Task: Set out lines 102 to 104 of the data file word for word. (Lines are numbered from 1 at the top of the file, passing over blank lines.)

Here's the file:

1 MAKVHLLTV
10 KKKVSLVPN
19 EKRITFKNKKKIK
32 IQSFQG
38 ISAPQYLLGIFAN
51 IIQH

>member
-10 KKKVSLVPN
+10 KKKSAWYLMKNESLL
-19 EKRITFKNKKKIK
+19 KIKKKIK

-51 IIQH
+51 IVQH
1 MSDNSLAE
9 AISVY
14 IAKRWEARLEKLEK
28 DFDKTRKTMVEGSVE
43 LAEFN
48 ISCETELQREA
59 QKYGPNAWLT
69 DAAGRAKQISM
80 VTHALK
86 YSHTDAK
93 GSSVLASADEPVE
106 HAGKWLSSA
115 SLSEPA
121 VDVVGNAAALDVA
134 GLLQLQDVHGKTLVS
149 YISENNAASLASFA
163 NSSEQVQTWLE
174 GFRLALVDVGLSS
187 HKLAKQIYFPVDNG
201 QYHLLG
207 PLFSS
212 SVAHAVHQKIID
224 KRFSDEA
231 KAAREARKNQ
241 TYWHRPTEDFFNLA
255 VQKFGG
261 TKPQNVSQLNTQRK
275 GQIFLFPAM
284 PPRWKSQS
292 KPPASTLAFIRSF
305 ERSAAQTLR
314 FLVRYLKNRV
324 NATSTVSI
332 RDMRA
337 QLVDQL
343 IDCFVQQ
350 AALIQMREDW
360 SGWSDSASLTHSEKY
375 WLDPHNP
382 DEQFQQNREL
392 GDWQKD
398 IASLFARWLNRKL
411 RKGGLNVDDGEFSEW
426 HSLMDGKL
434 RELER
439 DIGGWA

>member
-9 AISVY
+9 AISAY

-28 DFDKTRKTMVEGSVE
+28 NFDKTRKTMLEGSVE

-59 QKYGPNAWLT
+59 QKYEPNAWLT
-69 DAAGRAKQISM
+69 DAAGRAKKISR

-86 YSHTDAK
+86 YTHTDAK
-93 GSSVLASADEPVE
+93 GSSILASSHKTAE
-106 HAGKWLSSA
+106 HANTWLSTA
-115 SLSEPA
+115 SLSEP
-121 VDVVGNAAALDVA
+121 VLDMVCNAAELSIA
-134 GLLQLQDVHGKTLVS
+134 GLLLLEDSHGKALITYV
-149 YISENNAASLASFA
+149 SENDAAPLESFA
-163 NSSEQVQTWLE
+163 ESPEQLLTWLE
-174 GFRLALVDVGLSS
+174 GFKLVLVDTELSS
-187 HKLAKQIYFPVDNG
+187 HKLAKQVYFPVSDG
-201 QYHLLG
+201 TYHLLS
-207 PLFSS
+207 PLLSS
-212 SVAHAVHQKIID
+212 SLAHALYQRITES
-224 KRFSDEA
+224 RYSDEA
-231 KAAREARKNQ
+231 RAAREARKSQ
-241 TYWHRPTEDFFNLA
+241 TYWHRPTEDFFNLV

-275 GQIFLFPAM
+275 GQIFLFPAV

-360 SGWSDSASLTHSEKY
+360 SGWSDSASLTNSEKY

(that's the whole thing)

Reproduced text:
+275 GQIFLFPAV

-360 SGWSDSASLTHSEKY
+360 SGWSDSASLTNSEKY